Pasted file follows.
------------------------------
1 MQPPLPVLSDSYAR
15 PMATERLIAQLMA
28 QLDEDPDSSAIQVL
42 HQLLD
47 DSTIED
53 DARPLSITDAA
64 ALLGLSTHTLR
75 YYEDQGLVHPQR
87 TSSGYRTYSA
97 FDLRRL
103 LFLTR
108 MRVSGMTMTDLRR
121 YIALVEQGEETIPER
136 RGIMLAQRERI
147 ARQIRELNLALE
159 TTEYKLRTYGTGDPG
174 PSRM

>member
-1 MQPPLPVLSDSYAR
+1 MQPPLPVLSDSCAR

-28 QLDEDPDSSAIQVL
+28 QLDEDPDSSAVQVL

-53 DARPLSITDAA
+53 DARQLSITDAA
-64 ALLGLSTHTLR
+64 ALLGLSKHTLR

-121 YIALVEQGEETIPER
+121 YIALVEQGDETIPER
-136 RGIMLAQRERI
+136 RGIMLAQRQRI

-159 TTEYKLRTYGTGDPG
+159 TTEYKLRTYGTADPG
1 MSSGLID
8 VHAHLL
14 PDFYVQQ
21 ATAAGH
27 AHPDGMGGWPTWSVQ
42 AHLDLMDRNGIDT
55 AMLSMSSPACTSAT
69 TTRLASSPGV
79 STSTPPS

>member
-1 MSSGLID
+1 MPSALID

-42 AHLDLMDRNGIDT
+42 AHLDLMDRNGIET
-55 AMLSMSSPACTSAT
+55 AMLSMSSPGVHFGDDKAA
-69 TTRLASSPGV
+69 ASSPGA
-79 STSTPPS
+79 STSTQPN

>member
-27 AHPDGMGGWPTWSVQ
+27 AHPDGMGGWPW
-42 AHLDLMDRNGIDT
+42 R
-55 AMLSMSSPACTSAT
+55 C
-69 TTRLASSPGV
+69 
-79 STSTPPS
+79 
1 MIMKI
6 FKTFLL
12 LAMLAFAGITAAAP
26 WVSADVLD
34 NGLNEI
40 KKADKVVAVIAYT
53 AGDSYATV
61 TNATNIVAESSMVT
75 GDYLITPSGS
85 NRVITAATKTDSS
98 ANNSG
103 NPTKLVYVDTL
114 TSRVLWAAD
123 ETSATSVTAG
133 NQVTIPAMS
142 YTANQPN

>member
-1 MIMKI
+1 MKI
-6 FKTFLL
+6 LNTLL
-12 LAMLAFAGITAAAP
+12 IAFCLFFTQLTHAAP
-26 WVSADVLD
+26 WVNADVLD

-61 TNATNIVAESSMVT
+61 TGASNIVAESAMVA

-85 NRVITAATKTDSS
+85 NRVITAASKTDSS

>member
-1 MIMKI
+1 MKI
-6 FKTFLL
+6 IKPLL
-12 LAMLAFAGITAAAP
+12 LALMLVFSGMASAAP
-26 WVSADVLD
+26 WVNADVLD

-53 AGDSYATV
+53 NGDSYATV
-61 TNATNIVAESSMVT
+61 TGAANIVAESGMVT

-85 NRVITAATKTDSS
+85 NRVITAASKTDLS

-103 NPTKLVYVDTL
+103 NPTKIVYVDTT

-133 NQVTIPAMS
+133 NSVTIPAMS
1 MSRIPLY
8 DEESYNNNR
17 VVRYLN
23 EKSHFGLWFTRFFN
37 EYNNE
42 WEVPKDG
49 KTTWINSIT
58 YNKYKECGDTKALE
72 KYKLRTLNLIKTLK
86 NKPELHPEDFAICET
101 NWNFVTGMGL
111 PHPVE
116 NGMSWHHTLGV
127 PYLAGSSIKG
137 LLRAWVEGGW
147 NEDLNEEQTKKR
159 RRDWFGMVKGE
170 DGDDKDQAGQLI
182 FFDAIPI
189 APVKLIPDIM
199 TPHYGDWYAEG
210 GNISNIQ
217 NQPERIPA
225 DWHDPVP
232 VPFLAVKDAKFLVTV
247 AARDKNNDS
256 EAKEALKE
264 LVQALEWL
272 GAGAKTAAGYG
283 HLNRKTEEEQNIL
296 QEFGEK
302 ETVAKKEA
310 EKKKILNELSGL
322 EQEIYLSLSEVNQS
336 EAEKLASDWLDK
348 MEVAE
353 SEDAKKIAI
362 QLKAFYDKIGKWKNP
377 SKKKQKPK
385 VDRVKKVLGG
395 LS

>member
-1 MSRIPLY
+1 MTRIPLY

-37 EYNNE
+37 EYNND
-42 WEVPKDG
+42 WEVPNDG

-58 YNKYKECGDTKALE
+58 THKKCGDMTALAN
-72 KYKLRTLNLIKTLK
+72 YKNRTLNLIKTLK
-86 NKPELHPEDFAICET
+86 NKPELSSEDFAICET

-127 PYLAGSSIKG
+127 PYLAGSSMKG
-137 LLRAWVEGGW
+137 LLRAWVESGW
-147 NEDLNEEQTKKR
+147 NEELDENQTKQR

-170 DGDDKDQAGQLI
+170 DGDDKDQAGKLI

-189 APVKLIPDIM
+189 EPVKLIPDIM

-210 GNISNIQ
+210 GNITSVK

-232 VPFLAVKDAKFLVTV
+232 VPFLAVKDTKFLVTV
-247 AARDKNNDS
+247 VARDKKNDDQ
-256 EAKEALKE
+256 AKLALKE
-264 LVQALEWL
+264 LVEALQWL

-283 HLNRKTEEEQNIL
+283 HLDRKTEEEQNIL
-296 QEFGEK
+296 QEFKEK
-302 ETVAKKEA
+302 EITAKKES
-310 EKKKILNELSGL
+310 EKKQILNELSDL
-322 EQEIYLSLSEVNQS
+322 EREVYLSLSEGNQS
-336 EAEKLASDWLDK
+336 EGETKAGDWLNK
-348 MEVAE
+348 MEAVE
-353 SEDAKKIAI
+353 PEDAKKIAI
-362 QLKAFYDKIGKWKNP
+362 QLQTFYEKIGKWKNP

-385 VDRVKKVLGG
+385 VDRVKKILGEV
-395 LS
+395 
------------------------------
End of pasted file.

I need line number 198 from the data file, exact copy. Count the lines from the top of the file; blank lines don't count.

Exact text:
-348 MEVAE